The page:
Morning Glories: Serenades in the A.M.
August 11, 2014
St. Paul, Minn. —
Every weekday at 10 a.m., the hosts at Classical MPR play a standout work based on the theme for the week. We call these works Morning Glories.
A scholar would tell you that etymologically speaking, a piece called a "serenade" is meant for the evening but this week, we'll bring you five serenades during Morning Glories.
These are pieces that are sunny, tuneful, direct think of them as musical islands of sanity in your busy day.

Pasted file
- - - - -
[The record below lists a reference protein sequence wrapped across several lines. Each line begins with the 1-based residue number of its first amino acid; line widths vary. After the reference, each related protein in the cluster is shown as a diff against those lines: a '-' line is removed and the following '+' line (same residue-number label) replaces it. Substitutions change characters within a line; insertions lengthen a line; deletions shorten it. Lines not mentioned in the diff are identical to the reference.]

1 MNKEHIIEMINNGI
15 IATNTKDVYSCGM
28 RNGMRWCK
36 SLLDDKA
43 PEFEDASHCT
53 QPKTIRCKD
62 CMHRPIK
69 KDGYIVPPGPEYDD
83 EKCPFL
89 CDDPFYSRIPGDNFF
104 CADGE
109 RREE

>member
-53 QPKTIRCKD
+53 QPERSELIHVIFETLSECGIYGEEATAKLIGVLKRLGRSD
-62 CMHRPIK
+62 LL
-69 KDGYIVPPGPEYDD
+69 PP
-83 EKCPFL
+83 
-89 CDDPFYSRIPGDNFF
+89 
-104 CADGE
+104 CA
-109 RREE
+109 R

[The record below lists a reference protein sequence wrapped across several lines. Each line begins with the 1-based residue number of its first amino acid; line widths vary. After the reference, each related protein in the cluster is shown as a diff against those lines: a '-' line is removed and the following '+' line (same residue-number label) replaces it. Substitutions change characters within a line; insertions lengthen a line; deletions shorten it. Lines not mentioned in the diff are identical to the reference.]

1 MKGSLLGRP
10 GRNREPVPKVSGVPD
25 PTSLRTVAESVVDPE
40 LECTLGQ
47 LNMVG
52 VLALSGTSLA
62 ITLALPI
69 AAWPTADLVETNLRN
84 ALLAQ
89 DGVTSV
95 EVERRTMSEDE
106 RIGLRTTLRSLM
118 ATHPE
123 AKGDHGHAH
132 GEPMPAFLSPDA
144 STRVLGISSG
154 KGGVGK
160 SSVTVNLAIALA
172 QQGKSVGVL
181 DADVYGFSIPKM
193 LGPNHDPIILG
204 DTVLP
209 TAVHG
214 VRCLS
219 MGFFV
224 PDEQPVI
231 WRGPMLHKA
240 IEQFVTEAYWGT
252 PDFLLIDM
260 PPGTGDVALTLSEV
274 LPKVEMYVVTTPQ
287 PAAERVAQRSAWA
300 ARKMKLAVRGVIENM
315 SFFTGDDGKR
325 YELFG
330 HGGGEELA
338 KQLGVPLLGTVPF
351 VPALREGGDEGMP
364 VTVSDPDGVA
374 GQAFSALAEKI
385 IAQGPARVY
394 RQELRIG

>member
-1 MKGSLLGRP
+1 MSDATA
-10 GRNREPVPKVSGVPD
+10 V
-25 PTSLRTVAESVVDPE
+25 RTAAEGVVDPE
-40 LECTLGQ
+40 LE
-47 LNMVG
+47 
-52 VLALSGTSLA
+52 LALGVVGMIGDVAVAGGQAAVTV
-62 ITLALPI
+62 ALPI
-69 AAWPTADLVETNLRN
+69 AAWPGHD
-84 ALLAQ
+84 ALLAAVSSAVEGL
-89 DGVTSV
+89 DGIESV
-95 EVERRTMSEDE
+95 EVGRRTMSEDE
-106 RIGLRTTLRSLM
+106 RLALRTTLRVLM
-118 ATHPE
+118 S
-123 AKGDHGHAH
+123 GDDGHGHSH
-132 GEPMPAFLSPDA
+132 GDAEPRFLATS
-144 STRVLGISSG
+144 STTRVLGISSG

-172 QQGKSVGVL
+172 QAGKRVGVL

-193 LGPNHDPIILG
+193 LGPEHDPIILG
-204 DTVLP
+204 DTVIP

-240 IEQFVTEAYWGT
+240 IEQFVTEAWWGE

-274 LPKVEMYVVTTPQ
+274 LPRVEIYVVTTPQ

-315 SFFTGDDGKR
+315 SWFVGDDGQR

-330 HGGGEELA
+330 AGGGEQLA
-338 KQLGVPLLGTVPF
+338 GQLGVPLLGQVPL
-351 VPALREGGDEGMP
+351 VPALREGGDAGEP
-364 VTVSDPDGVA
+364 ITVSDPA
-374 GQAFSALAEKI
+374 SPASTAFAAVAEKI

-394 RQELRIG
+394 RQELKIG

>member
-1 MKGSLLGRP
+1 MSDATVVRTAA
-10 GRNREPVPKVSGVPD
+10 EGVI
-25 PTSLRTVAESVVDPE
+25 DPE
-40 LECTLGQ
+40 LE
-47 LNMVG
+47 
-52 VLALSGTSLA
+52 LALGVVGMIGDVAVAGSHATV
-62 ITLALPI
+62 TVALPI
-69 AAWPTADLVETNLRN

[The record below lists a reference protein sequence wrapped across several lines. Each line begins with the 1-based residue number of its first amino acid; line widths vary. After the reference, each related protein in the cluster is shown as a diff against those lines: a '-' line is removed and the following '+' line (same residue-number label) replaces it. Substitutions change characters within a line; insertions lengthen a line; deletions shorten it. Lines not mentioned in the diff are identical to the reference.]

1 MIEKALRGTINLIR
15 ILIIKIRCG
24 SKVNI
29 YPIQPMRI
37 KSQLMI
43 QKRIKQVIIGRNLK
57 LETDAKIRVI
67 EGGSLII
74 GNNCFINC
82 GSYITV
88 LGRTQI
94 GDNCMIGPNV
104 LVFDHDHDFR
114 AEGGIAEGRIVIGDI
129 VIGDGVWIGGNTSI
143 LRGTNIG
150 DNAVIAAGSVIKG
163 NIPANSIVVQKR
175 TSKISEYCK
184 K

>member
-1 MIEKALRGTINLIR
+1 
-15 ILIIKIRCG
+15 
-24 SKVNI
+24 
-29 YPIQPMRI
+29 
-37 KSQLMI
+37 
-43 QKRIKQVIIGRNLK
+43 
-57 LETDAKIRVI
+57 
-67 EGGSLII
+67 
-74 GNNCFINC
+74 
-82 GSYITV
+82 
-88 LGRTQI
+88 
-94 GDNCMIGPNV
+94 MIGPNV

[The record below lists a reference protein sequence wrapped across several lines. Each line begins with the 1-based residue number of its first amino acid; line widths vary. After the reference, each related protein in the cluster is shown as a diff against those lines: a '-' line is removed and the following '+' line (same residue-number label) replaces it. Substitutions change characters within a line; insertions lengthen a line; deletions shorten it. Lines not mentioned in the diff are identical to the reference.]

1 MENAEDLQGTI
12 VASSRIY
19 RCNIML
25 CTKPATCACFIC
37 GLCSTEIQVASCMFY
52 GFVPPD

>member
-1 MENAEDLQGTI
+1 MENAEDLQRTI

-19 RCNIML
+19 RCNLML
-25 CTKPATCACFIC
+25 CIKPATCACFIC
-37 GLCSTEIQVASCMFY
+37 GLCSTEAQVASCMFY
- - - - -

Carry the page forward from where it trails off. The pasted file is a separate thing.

Beethoven: Serenade for Flute, Violin, and Viola
Written when the composer was about 30, this piece displays his graceful side.
Mozart: Serenade No. 11, K. 375
Mozart had just moved to Vienna when he wrote this work he probably hoped it would make a good first impression on his new audiences.
Brahms: Serenade No. 2
Before Brahms wrote his symphonies, he wrote for orchestra, but in other forms. Here's one of the results.
Chadwick: Serenade for Strings
This serenade by American composer George Wakefield Chadwick dates from 1890.
If you like the serenades of Dvořák, you'll enjoy getting to know this one by Josef Suk his son-in-law.
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